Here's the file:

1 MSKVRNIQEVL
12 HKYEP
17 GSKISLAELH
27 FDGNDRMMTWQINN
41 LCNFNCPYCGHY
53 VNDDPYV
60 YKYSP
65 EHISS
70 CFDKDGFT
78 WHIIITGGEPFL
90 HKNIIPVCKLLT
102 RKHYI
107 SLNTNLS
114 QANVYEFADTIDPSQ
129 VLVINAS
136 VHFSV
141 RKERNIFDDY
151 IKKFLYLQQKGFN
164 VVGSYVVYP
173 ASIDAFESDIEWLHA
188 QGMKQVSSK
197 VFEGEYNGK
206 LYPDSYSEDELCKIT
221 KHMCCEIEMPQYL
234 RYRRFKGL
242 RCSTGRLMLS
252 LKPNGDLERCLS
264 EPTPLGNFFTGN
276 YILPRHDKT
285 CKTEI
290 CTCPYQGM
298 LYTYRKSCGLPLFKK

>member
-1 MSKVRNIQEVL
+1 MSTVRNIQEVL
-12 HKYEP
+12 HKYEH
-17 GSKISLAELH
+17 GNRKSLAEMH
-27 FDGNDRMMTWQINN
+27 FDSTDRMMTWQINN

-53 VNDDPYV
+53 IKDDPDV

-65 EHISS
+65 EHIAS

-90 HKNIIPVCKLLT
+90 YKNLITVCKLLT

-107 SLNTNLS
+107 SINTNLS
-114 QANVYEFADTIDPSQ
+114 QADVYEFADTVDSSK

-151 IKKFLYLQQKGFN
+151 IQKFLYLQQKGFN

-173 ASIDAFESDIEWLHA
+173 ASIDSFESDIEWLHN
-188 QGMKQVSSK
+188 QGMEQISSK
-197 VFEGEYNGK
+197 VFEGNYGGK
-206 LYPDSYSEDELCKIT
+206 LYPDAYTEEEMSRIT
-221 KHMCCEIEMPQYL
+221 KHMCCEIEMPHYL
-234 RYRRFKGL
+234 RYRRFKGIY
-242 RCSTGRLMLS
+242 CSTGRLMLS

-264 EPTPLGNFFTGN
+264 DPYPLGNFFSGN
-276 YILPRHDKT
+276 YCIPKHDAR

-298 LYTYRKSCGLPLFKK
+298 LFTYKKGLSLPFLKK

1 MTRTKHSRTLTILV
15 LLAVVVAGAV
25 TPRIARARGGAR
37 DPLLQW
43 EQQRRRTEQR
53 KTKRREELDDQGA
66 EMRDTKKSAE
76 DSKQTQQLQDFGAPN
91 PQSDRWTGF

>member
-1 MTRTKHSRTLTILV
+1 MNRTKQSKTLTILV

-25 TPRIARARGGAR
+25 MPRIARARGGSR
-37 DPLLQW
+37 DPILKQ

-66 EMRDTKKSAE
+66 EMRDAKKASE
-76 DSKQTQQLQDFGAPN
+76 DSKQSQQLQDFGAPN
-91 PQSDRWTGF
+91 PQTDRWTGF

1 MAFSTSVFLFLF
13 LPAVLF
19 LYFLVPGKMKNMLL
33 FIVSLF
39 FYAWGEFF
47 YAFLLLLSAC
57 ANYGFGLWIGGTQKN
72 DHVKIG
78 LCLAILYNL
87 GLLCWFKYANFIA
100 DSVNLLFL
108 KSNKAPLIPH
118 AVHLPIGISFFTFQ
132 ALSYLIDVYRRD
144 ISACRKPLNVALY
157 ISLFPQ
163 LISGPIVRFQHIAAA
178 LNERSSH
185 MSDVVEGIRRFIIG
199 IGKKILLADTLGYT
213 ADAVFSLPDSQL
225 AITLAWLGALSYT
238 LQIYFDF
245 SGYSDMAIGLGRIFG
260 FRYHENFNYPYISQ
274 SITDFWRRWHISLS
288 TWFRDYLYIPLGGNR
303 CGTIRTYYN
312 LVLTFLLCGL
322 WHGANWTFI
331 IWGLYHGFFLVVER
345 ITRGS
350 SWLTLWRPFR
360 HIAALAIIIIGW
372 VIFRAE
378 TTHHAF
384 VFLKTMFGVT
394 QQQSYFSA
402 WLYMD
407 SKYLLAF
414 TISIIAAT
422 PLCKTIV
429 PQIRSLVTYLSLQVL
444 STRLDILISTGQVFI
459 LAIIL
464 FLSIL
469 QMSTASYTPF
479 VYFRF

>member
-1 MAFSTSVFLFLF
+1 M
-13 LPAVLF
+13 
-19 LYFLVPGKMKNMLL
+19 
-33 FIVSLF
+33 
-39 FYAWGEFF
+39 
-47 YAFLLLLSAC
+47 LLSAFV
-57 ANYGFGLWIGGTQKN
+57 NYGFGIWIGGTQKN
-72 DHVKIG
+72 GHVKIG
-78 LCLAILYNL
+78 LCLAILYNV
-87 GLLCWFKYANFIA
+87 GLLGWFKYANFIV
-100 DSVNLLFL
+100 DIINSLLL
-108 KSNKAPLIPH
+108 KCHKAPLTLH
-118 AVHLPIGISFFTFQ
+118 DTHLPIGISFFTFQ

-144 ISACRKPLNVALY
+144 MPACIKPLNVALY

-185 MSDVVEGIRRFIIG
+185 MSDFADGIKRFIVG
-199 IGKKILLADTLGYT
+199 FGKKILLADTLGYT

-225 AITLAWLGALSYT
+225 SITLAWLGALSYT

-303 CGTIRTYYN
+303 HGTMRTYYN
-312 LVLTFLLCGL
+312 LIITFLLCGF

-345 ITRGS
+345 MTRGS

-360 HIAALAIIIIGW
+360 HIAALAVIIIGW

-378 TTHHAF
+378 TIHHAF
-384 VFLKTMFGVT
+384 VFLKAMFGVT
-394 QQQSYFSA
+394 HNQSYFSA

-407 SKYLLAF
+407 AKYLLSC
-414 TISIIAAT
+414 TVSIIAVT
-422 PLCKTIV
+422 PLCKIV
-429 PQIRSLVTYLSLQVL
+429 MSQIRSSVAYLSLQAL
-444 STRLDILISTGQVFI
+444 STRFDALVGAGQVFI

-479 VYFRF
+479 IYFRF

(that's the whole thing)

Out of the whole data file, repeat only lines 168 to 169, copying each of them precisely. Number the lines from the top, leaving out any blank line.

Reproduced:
+108 KCHKAPLTLH
-118 AVHLPIGISFFTFQ